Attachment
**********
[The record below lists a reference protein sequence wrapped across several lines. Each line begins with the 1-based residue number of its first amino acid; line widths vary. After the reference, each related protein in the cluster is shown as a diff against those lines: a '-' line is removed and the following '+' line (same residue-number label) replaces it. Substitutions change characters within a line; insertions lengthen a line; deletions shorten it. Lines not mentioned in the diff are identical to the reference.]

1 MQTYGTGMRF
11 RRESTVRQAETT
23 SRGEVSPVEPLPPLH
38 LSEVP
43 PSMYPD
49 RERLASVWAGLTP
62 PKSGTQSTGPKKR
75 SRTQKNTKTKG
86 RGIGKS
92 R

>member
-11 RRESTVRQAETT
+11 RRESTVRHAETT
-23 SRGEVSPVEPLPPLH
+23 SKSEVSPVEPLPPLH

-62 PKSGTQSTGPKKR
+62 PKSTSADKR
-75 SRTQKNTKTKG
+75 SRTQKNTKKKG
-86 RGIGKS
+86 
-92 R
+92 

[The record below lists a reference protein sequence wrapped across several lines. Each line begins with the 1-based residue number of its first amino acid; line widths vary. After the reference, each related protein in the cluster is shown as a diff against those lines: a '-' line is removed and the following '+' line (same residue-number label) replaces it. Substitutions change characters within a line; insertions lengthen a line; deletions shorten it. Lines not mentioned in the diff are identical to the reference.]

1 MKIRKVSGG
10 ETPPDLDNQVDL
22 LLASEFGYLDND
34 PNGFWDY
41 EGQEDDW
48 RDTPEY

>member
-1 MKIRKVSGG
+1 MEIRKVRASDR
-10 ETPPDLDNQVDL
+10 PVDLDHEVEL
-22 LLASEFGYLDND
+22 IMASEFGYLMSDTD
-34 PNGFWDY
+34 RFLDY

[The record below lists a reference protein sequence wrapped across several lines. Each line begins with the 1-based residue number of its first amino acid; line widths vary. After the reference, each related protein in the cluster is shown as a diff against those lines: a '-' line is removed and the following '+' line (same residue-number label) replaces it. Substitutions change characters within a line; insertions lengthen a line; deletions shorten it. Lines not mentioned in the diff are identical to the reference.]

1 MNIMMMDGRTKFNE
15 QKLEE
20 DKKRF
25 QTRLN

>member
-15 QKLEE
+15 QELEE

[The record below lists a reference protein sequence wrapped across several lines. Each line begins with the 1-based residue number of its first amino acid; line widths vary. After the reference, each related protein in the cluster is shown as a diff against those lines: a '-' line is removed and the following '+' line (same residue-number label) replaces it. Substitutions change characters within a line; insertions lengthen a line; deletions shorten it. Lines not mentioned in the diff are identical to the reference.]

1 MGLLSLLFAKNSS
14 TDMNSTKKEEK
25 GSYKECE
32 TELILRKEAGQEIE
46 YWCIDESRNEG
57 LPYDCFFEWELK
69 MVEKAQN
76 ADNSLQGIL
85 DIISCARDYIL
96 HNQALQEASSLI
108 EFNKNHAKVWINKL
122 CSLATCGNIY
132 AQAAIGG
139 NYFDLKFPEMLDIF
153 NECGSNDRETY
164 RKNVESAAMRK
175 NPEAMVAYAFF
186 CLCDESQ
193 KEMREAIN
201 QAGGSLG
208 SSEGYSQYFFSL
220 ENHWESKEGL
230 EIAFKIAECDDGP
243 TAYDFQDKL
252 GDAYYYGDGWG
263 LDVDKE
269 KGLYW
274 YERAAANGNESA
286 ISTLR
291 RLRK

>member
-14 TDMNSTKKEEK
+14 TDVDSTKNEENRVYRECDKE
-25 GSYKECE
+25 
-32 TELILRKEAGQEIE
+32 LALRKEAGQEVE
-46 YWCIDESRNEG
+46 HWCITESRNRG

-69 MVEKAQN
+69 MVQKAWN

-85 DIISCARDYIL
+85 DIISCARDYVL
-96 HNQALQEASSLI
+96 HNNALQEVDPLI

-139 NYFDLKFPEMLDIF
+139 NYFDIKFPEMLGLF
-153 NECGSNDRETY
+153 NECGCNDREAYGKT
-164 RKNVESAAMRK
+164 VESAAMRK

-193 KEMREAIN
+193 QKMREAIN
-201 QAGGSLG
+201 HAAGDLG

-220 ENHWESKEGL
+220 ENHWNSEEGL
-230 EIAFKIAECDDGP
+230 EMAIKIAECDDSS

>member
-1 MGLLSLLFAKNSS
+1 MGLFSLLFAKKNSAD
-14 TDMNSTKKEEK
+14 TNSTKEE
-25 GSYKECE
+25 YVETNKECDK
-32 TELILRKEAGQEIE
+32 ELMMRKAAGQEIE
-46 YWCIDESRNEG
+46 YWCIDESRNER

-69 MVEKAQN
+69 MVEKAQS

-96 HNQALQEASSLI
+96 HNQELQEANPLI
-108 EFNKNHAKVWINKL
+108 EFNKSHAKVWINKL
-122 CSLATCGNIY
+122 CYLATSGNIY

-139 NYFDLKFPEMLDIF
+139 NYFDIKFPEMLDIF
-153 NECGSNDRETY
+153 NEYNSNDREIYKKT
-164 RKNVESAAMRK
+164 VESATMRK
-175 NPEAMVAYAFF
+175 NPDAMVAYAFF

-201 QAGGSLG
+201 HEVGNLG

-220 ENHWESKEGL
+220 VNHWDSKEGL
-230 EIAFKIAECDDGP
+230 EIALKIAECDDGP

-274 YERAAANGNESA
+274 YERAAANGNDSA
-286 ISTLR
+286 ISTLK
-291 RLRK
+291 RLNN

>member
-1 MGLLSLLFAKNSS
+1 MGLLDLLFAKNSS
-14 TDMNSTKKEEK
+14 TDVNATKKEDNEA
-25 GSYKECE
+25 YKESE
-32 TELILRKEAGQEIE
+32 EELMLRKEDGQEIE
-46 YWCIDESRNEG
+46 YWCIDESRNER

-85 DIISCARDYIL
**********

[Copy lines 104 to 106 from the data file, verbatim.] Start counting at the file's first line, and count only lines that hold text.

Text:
+201 HAAGDLG

-220 ENHWESKEGL
+220 ENHWNSEEGL